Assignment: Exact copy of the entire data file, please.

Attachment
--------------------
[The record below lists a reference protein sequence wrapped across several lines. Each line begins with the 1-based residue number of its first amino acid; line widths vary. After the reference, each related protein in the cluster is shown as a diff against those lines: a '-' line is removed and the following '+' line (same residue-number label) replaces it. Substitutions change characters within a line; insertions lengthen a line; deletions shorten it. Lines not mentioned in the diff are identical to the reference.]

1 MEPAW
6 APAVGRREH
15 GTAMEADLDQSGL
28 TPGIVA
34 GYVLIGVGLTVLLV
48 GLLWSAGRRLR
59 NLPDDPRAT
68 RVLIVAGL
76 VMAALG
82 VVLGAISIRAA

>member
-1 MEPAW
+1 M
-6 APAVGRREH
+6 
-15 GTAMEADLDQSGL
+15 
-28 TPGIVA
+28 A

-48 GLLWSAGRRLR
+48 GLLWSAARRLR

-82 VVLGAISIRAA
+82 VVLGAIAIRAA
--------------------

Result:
[The record below lists a reference protein sequence wrapped across several lines. Each line begins with the 1-based residue number of its first amino acid; line widths vary. After the reference, each related protein in the cluster is shown as a diff against those lines: a '-' line is removed and the following '+' line (same residue-number label) replaces it. Substitutions change characters within a line; insertions lengthen a line; deletions shorten it. Lines not mentioned in the diff are identical to the reference.]

1 MEPAW
6 APAVGRREH
15 GTAMEADLDQSGL
28 TPGIVA
34 GYVLIGVGLTVLLV
48 GLLWSAGRRLR
59 NLPDDPRAT
68 RVLIVAGL
76 VMAALG
82 VVLGAISIRAA

>member
-1 MEPAW
+1 M
-6 APAVGRREH
+6 
-15 GTAMEADLDQSGL
+15 
-28 TPGIVA
+28 A

-48 GLLWSAGRRLR
+48 GLLWSAARRLR

-82 VVLGAISIRAA
+82 VVLGAIAIRAA